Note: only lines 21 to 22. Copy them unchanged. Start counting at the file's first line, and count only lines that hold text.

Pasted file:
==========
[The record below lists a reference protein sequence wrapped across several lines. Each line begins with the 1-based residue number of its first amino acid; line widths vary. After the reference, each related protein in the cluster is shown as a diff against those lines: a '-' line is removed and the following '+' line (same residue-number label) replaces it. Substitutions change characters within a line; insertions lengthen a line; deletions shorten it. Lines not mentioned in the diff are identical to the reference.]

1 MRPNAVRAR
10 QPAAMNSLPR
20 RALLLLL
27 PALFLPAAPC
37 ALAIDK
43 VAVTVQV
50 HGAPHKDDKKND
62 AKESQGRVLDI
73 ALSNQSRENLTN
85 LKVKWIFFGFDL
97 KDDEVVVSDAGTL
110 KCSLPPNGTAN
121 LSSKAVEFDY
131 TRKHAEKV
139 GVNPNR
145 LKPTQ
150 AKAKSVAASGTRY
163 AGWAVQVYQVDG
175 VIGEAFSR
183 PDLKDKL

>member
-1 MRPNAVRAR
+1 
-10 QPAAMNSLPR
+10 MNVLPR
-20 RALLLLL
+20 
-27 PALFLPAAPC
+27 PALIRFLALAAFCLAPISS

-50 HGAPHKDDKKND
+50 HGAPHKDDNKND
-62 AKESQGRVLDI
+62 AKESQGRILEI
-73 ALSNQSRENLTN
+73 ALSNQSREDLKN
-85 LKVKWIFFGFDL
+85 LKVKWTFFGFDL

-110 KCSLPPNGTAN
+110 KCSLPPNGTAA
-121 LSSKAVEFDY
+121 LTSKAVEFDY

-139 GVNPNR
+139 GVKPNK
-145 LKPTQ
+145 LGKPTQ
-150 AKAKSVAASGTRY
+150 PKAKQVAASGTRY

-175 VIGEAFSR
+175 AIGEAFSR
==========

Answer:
183 PDLKDKL

>member